The building sector accounts for about 40% of total final energy use and harbours enormous potential to save energy and reduce CO2-emissions in a cost effective way (Economidou, 2011). In order to reduce the energy use of buildings, policy makers impose ever more stringent requirements with regard to energy performance of new buildings and renovated buildings, and the use of renewable resources. Most compliance checks and labelling of the energy performances of buildings are done in the design phase by calculating the theoretical energy use. But, despite regulation and policy enforcements, monitoring of actual energy performances reveals in many cases a significant gap with theoretically designed targets (e.g. Bell et al., 2010, Hens et al., 2007). Sources of deviation between the actual and expected performances can be attributed to the design phase (limitations, inaccuracies and assumptions in the numerical models used to predict the energy performance), the construction phase (quality of workmanship and differences between assumed and actual installed materials, components and systems) and the operation phase (ill functioning of systems and/or no match between assumed and actual building usage). The currently observed performance gap, in combination with the increasing integration of innovative systems such as intelligent elements, low energy technologies, active solar systems, etc., accentuate the need to develop reliable methods and procedures that can be applied on site to assess the actual performance of buildings.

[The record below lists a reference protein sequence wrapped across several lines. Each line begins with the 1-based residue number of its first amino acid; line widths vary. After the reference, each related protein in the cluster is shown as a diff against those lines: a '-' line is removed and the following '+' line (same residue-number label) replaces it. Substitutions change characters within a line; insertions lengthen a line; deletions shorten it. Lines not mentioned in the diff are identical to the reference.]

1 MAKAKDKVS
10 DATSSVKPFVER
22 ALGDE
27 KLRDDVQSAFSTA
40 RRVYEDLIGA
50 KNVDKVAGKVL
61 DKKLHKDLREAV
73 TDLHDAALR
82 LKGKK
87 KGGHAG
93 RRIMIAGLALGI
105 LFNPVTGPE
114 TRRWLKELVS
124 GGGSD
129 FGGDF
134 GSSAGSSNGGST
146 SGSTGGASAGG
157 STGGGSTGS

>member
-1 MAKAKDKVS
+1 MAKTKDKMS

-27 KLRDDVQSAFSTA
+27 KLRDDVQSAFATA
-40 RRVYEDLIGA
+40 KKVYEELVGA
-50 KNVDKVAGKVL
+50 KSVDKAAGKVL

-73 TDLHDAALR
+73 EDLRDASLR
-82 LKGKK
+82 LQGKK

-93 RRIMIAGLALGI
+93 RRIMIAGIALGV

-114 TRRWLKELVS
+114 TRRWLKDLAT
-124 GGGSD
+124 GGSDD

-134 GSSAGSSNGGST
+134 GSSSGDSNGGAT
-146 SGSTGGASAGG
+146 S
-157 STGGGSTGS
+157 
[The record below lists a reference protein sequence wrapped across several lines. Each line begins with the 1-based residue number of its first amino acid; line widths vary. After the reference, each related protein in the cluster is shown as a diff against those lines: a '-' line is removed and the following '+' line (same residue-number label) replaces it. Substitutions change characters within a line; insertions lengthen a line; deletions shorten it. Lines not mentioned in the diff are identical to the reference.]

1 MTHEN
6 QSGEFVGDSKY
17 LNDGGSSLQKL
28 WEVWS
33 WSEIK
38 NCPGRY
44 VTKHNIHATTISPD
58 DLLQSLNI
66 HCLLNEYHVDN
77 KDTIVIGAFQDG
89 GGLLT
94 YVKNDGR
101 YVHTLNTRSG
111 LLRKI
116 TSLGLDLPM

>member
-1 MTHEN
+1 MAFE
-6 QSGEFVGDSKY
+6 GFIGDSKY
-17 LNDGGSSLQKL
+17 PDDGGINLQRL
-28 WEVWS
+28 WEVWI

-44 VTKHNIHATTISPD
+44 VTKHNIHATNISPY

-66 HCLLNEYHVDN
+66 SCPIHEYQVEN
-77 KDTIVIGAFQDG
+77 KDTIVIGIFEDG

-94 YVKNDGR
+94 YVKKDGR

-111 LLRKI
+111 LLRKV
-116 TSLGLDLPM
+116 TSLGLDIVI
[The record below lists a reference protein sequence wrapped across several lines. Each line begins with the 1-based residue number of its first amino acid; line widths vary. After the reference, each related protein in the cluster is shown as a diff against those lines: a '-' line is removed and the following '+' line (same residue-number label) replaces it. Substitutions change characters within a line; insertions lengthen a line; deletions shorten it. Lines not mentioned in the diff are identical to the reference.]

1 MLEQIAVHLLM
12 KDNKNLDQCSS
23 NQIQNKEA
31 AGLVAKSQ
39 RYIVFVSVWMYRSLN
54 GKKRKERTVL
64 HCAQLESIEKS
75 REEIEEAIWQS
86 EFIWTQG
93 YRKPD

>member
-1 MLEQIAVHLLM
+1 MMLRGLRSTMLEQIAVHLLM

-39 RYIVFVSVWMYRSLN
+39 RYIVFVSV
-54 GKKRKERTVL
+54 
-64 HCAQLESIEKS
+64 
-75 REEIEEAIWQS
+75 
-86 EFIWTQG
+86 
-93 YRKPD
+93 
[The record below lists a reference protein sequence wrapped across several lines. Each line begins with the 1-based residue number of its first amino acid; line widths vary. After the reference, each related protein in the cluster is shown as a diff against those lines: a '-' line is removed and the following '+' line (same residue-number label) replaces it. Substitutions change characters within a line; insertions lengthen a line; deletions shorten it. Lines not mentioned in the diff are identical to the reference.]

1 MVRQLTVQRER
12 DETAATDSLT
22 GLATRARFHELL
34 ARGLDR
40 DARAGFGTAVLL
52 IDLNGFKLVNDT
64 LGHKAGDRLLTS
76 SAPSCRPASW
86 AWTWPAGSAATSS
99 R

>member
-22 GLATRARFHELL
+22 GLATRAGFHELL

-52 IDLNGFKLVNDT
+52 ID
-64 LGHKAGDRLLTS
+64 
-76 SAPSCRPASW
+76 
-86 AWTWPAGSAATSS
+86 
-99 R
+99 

|Effective start/end date||01/10/2016 → 01/10/2021|
- EUDP: DKK1,336,262.00